Film review: François Truffaut’s The 400 Blows

Film review: François Truffaut’s The 400 Blows

Few films are more deserving of an ultra-high definition restoration than The 400 Blows (Les Quatre Cents Coups). François Truffaut’s 1959 debut is after all a defining work of the French New Wave and widely regarded as one of the best movies ever made. And by giving it a 4K polish, the director’s genius is even more apparent. 

Inspired by Truffaut’s own early life, The 400 Blows focuses on the grim plight of Antoine Doinel (Léaud), a young boy who lives with his self-absorbed parents (Rémy, Maurier) in a dirty apartment in Paris. Neglected at home and tormented by a sadistic teacher at school, he decides to run away and turns to petty crime to survive. Soon, he’s at the mercy of the brutal local police force. 

As heartbreaking a coming-of-age tale as has ever been created, The 400 Blows effectively highlights Antoine’s predicament by showing glimpses of what his childhood could be, whether it’s a rare trip to the cinema with his parents or the faces of happy kids watching a puppet show.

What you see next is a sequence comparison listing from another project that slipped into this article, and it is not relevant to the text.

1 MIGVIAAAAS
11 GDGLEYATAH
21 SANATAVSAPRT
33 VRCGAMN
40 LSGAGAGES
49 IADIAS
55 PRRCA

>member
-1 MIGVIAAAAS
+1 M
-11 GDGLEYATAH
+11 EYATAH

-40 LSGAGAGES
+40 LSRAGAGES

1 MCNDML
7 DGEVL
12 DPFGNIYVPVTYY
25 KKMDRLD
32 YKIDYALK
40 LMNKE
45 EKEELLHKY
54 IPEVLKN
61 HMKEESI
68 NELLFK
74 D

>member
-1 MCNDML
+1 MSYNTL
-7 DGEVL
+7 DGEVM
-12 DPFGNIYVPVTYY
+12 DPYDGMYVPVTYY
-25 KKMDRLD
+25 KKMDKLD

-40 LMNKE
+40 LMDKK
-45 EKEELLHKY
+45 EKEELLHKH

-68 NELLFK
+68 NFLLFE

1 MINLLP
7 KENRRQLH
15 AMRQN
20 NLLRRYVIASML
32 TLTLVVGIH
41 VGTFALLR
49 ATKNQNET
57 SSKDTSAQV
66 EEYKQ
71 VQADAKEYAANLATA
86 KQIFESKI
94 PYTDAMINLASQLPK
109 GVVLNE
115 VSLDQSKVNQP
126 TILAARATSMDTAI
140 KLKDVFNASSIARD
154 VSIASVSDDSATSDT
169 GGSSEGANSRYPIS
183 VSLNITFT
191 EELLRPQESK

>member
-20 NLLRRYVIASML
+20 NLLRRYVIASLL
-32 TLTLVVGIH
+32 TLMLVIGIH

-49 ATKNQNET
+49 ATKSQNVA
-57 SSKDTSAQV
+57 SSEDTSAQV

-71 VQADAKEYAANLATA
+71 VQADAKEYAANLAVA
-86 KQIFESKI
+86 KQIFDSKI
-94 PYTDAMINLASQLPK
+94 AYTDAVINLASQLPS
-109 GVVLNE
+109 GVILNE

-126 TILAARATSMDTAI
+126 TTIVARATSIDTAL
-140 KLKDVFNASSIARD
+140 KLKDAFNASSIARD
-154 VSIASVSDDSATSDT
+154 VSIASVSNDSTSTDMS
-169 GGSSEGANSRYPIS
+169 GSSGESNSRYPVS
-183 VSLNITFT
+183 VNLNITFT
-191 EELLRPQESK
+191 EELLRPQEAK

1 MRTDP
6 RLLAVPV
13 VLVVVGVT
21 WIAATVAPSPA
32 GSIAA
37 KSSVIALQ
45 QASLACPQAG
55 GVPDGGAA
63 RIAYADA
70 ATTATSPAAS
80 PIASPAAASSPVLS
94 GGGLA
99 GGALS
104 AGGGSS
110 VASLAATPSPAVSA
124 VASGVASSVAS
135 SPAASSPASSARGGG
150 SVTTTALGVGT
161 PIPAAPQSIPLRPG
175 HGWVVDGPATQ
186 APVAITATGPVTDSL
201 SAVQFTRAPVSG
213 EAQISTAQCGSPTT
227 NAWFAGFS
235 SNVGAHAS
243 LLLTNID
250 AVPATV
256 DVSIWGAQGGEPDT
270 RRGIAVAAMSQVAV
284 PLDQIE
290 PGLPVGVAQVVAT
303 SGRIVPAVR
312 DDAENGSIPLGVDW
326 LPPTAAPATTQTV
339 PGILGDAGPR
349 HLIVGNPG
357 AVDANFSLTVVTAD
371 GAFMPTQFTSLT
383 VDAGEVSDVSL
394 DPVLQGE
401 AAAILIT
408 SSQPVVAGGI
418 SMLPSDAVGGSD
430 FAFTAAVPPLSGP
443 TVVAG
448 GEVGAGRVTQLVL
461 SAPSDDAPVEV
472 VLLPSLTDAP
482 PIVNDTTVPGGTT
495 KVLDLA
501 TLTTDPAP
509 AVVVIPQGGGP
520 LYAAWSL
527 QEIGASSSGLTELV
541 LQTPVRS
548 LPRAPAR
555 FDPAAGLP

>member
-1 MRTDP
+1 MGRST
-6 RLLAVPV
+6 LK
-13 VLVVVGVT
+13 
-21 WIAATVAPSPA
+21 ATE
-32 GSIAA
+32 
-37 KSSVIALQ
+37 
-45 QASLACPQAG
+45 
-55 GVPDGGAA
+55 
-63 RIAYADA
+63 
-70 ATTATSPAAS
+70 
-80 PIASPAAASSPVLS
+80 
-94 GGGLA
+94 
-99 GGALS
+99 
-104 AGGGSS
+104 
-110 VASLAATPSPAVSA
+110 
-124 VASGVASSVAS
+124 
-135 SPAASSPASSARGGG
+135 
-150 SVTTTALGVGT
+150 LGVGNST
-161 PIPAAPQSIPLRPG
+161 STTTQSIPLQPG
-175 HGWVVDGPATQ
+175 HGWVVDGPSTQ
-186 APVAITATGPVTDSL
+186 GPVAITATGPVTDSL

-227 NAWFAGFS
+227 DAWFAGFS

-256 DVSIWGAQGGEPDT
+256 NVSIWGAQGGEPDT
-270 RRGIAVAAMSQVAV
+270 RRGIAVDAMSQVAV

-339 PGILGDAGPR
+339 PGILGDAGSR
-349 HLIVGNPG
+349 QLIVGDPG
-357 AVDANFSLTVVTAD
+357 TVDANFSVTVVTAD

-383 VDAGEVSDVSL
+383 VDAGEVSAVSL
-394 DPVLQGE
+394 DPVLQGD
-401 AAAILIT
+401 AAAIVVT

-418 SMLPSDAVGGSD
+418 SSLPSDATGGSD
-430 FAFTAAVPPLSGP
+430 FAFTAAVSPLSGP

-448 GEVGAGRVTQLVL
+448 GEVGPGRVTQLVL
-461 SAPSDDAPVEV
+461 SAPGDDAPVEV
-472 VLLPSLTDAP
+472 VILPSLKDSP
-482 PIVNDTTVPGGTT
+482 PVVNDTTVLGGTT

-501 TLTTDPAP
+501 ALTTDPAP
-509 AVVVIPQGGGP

Léaud is perfectly cast as Antoine, the actor radiating both innocence and a weariness that comes with being dealt a bad hand in life. And then there’s the cinematography – the biggest beneficiary of the 4K restoration. Classic moments – from a gym teacher leading his mischievous pupils through the streets of Paris to the climactic scene where Antoine runs along the beach – look better than ever making this release an opportunity to revisit a masterpiece on the big screen that should not be missed.

Rating: 5 stars

Starring: Jean-Pierre Léaud, Albert Rémy, Claire Maurier
Directed by: François Truffaut
Running time: 99 minutes
Certificate: PG
Release date: In cinemas from 7 January 

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